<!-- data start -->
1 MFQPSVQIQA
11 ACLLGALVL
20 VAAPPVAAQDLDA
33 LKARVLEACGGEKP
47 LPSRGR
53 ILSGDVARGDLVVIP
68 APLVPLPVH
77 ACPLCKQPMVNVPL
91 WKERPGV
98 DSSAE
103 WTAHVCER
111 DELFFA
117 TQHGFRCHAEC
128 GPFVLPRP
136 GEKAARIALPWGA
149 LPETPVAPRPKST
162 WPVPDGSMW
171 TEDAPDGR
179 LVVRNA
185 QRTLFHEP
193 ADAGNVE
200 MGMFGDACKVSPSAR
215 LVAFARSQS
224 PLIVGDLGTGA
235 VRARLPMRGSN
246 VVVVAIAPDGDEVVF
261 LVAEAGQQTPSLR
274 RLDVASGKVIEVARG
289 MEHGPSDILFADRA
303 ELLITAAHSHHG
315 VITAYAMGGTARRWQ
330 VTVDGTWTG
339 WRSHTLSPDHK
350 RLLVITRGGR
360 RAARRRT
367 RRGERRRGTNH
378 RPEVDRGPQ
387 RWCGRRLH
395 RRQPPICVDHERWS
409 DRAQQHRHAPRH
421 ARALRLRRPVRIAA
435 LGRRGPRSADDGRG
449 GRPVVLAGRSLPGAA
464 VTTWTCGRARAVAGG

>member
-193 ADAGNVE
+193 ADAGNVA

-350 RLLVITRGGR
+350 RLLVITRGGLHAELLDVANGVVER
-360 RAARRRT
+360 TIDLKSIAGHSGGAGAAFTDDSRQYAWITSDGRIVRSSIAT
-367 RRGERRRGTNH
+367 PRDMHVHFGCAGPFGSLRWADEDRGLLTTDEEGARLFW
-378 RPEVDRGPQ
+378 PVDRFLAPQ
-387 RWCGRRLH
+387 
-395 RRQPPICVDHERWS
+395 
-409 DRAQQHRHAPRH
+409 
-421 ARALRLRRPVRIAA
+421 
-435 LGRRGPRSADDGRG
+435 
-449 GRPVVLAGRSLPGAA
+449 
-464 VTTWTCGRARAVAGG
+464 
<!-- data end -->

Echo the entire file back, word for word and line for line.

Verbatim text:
1 MFQPSVQIQA
11 ACLLGALVL
20 VAAPPVAAQDLDA
33 LKARVLEACGGEKP
47 LPSRGR
53 ILSGDVARGDLVVIP
68 APLVPLPVH
77 ACPLCKQPMVNVPL
91 WKERPGV
98 DSSAE
103 WTAHVCER
111 DELFFA
117 TQHGFRCHAEC
128 GPFVLPRP
136 GEKAARIALPWGA
149 LPETPVAPRPKST
162 WPVPDGSMW
171 TEDAPDGR
179 LVVRNA
185 QRTLFHEP
193 ADAGNVE
200 MGMFGDACKVSPSAR
215 LVAFARSQS
224 PLIVGDLGTGA
235 VRARLPMRGSN
246 VVVVAIAPDGDEVVF
261 LVAEAGQQTPSLR
274 RLDVASGKVIEVARG
289 MEHGPSDILFADRA
303 ELLITAAHSHHG
315 VITAYAMGGTARRWQ
330 VTVDGTWTG
339 WRSHTLSPDHK
350 RLLVITRGGR
360 RAARRRT
367 RRGERRRGTNH
378 RPEVDRGPQ
387 RWCGRRLH
395 RRQPPICVDHERWS
409 DRAQQHRHAPRH
421 ARALRLRRPVRIAA
435 LGRRGPRSADDGRG
449 GRPVVLAGRSLPGAA
464 VTTWTCGRARAVAGG

>member
-193 ADAGNVE
+193 ADAGNVA

-350 RLLVITRGGR
+350 RLLVITRGGLHAELLDVANGVVER
-360 RAARRRT
+360 TIDLKSIAGHSGGAGAAFTDDSRQYAWITSDGRIVRSSIAT
-367 RRGERRRGTNH
+367 PRDMHVHFGCAGPFGSLRWADEDRGLLTTDEEGARLFW
-378 RPEVDRGPQ
+378 PVDRFLAPQ
-387 RWCGRRLH
+387 
-395 RRQPPICVDHERWS
+395 
-409 DRAQQHRHAPRH
+409 
-421 ARALRLRRPVRIAA
+421 
-435 LGRRGPRSADDGRG
+435 
-449 GRPVVLAGRSLPGAA
+449 
-464 VTTWTCGRARAVAGG
+464 